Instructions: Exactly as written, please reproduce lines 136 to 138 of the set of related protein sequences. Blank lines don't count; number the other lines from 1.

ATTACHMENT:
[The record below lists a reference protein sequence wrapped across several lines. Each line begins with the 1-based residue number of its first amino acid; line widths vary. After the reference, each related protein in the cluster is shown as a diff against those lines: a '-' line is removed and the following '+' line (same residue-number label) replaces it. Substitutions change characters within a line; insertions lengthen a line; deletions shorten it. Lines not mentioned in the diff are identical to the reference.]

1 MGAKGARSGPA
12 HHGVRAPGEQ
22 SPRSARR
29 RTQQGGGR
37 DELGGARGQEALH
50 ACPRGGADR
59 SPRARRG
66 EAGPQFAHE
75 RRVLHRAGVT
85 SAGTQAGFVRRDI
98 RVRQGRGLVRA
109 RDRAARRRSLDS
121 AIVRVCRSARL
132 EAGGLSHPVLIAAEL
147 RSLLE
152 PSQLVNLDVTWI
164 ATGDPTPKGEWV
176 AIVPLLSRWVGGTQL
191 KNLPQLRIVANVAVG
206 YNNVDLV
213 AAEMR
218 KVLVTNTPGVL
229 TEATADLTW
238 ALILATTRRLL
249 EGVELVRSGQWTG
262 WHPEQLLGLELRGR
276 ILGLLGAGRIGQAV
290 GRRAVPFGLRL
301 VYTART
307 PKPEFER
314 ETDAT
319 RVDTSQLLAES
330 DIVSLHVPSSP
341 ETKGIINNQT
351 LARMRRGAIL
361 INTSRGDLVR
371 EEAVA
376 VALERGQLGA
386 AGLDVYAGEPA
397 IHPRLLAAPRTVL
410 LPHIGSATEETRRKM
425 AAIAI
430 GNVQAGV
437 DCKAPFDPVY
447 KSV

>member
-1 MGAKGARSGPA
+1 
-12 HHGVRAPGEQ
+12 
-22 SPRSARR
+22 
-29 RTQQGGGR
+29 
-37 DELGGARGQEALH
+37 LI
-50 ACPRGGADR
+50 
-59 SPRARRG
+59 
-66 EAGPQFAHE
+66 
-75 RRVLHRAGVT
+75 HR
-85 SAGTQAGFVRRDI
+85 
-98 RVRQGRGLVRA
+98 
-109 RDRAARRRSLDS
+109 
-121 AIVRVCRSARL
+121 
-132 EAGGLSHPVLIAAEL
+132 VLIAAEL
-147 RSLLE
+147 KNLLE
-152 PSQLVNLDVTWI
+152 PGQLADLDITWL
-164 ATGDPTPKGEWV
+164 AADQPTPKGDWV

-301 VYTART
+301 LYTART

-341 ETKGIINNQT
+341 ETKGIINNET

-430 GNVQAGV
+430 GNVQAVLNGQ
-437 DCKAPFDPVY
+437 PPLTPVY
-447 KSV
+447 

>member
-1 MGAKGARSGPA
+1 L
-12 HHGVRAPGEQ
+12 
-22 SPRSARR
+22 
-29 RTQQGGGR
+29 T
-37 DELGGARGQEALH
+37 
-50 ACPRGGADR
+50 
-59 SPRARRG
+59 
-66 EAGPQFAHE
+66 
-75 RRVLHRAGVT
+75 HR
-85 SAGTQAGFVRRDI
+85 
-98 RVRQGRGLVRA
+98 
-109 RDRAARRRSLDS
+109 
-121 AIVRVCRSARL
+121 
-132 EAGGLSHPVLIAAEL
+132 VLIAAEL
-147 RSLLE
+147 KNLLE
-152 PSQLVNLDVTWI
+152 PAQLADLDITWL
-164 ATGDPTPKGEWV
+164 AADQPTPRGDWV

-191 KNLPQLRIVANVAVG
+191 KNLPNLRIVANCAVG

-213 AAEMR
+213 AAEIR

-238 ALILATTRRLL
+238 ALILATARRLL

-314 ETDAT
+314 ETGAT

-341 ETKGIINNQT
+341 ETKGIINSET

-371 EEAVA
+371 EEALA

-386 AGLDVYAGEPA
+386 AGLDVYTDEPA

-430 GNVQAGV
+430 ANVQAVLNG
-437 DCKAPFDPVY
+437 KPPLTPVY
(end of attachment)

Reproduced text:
+341 ETKGIINSET

-371 EEAVA
+371 EEALA